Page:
Finding Friends in Children’s Books

Today is a guest post from one of my very best friends, Sam! 

When in life, besides childhood and mom-hood, is it a good time to dive into children’s books?

Short answer: always.

My current life situation answer: right now.

My husband and I just recently moved across the country. Last year it was normal to run into friends and family at Walmart and now we find ourselves in the suburb of a bustling big city where we know no one.

With big moves and big life changes come new, exciting adventures. But it can also be lonely to be surrounded by so many unfamiliar things, new situations, and no one that really knows you (or that has loved you through your awkward stages).

My advice: Go back to your old friends. Pick up those books you grew up with – not self-help or academic material – but books with familiar journeys and adventures.  These are characters you know well; people who were there with you through every embarrassing moment in your early years…like that tragic time you first sat next to a person of the opposite gender in class because of assigned seating or faced the struggle of being left alone at recess. With our recent move, I’ve felt those old familiar emotions all over again. Whether it’s starting a new job, a recent move, or even your third trip to the DMV, the feeling is very close to how we all felt during recess –awkward and alone.

Who were your friends back then?  Why not invite them along now?

Let me introduce you to some of my favorite friends in children’s books,  along with some advice on how you can feel more a part of their world to help make a new situation feel less lonely and much more like home.

Anne and Diana, Anne of Green Gables

Pair with:

  • A Pear and Mint candle. You will appreciate it even more when Marilla and Anne sit on the porch and can smell the mint from their garden.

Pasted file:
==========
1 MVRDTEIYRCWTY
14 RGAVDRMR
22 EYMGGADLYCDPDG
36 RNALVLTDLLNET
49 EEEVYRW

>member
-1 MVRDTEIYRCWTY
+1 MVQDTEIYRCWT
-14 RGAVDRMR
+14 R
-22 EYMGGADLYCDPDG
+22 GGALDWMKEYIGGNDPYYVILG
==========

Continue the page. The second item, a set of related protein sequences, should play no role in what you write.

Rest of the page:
• Wrapping up in a familiar quilt

Mary and Dickon, The Secret Garden

Read with:

  • Fresh air — read outside and every time it mentions the English moor, breathe in deeply
  • Flowers nearby, particularly rose bushes

Aslan, Mr. Tumnus, Mr. and Mrs. Beaver, Lucy, Susan, Peter, and eventually Edmund, The Lion, the Witch, and the Wardrobe

Pairs nicely with:

Hagrid, Harry, Hermoine, and the Weasleys, Harry Potter series

Nancy, Nancy Drew Mysteries

  • Scour used bookstores for copies that were published in the 1930s.  My favorite: The Hidden Staircase.  The musty smell and old, hardcover design will transport you back into the early 20th century.
  • Sleuth around for a copy of The Nancy Drew Cookbook by Carolyn Keene.  Use one of the recipes to make some yummy food.  As you read, every time Nancy stumbles upon a clue, help yourself to some more of that edible goodness.

Bonus: To further enhance your experience, feel free to join any of these characters for tea. Pick out a cute mug, pour your favorite brew, and enjoy!

So go back and re-read your favorite stories.  If you haven’t met my friends, I encourage you to do so.  I promise they’ll help make you feel right at home.

Who are some of your fictional childhood friends?

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